Wednesday, March 19, 2014

Today's Headlines

  • EU Struggles for Common Russia Front Amid Crimea Tensions. Ukraine ordered the removal of its military from Crimea and said it will strengthen its deployments on the country’s border with Russia a day after Vladimir Putin cemented his grip over the breakaway Black Sea region. Andriy Parubiy, head of Ukraine’s National Security Council, said in Kiev that the government would seek compensation from Russia for its seized assets and would bolster security at nuclear installations. The move came after unarmed civilians stormed Ukraine’s naval headquarters in Sevastopol, home to Russia’s Black Sea Fleet, detaining officers, including the navy chief.
  • Faltering Bonds Condense Risk as Builder Collapses: China Credit. China’s faltering bond market is forcing banks to pick up the slack, spoiling Premier Li Keqiang’s efforts to spread financial risks as defaults extend from solar companies to real-estate developers. New notes issued minus maturing securities slumped 64 percent to 133 billion yuan ($21.5 billion) in the first two months of 2014, while new yuan loans made up about 69 percent of total credit in February, the most in seven months, according to central bank data. The yield on five-year company securities rated AA- jumped 128 basis points in the past year to 7.71 percent yesterday, compared with an average 5.64 percent on high-yield U.S. debt, according to a Bank of America Merrill Lynch Index.
  • Deutsche Bank(DB) Said to Plan Job Cuts at Investment Bank. Deutsche Bank AG(DB), Germany's biggest bank, plans to cut more jobs at its investment bank to lower costs as business stagnates, two people with knowledge of the plan said. The bank is weighing the reductions, which come in addition to the 2,000 announced in 2012, over the coming months across its corporate finance, capital markets and trading businesses, said the people, who asked not to be identified because the details aren’t public. Managing directors are included in the plan, they said.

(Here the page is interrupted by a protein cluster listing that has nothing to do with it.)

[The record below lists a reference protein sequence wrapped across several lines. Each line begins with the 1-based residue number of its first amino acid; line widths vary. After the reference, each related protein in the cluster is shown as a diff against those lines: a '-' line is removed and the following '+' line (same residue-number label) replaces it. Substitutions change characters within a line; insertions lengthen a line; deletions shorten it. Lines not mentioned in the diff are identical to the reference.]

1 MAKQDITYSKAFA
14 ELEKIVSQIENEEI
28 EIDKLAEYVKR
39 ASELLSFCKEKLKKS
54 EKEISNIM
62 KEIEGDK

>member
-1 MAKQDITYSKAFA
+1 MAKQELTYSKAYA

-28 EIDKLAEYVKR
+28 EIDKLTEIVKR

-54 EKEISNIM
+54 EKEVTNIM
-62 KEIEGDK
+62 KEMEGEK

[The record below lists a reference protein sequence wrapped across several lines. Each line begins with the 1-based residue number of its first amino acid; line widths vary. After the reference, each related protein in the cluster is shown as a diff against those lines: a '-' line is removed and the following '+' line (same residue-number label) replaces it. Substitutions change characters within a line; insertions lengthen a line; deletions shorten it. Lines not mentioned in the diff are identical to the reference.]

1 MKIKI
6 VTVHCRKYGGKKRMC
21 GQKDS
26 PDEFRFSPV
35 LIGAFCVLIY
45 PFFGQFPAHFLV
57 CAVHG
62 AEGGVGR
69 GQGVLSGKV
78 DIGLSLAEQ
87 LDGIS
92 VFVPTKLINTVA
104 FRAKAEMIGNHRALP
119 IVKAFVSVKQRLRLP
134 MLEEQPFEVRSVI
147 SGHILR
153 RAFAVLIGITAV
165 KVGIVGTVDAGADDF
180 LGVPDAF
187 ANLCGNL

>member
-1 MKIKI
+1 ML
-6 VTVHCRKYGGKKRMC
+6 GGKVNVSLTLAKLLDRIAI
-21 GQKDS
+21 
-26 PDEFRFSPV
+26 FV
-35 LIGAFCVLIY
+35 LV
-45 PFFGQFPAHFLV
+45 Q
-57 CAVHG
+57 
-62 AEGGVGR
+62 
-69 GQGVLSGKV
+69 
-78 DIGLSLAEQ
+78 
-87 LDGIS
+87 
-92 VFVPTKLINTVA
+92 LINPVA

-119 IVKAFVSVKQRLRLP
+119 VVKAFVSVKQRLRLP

• European Stocks Are Little Changed Before Fed Decision. European stocks were little changed, following two days of gains, as investors awaited a speech by Federal Reserve Chair Janet Yellen to gauge the central bank’s views on its stimulus program and interest rates. Inditex SA added 4.9 percent after saying sales rose in the first six weeks of the fiscal year. Bayerische Motoren Werke AG jumped to a record after forecasting pretax profit will rise this year. Ophir Energy Plc tumbled to its lowest price since December 2011 after saying it discovered little evidence of hydrocarbons at a well in Gabon. The Stoxx Europe 600 Index dropped 0.1 percent to 327.63 at the close of trading.
  • Fed Links Rate Outlook to Range of Data; Drops 6.5% Threshold. The Federal Reserve said it will look at a wide range of data in determining when to raise its benchmark interest rate from zero, dropping a pledge tying borrowing costs to a 6.5 percent unemployment rate. “A highly accommodative stance of monetary policy remains appropriate,” the Federal Open Market Committee said in a statement today following a meeting in Washington that was the first led by Chair Janet Yellen. In determining how long to keep rates low, the committee will assess progress towards its goals of maximum employment and 2 percent inflation, it said.